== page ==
Canonical announces Ubuntu Cloud Day in Bangalore on April 4th, 2012.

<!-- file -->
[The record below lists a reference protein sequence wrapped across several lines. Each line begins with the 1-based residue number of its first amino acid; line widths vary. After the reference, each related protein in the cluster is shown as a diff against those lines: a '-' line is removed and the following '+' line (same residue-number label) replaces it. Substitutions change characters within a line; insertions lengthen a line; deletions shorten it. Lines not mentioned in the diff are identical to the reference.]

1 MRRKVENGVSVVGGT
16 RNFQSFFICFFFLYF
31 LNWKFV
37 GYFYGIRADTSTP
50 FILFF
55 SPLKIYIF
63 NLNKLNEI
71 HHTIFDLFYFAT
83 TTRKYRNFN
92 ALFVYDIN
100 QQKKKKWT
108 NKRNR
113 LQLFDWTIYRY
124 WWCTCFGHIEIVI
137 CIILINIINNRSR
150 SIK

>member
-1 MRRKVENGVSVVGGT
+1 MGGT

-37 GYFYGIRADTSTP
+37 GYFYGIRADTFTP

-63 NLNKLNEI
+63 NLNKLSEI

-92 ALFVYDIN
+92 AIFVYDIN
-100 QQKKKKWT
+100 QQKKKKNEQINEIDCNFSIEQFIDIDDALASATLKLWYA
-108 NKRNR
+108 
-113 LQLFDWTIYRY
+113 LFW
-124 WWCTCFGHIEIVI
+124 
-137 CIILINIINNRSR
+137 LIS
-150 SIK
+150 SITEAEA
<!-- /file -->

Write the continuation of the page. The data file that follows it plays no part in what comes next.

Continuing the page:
Canonical brings to you ‘Ubuntu Cloud Day’, the largest event in Bangalore on the subject, to be held on April 4th, 2012. Tailor made for engineers and developers with a professional interest in using Ubuntu Cloud as a developer along with a keen interest for developing innovative applications for the Ubuntu user base. The event aims to introduce developers and engineers to the Ubuntu Cloud, which is fast gaining popularity across the world. With keynote speeches from various members of the Canonical Cloud team, as well as hands-on technical sessions, the day is designed to deliver an enriching experience for any developer to rapidly be brought up-to-speed on Ubuntu Cloud and the latest developments in the same. The sessions will also cover the intricacies of building your own cloud infrastructure with Ubuntu - manage cloud workloads on your own servers and send identical workloads to the public cloud when you need extra capacity. "Last year we received over 900 registered attendees for the Ubuntu Developer Day. We are expecting a similar response this year for the Ubuntu Cloud Day, and are restricting entry to the first 200 registrations. Ubuntu is the leading platform for cloud computing and we are seeing huge demand from Indian companies to work with us to develop their cloud infrastructure." said Prakash Advani, Regional Manager, Asia Pacific, Canonical. Address: The event will take place at The Grand Ballroom, The Chancery Pavilion Hotel, #135, Residency Road, Bangalore. To register your place at the Ubuntu Cloud Day at : About Canonical: Canonical engineering and open community governance drive Ubuntu’s success in client, server and cloud computing - including personal cloud services for consumers. Canonical’s vision of a unified free platform in Ubuntu, from phone to cloud, with a family of coherent interfaces for the phone, tablet, TV and desktop, makes Ubuntu the first choice for diverse institutions from public cloud providers to the makers of consumer electronics, and a favourite among individual technologists. With developers and engineering centres around the world, Canonical is uniquely positioned to partner with hardware makers, content providers and software developers to bring Ubuntu solutions to market - from PCs to servers and handheld devices. Linux was already established as an enterprise server platform in 2004. But free software was still not a part of everyday life for most computer users. That's why Mark Shuttleworth gathered a small team of developers from one of the most established Linux projects – Debian - and set out to create an easy-to-use Linux desktop, Ubuntu. Ubuntu is different from the commercial Linux offerings that preceded it because it doesn't divide its efforts between a high-quality commercial version and a free, 'community' version. The commercial and community teams collaborate to produce a single, high-quality release, which receives ongoing maintenance for a defined period. Both the release and ongoing updates are freely available to all users.

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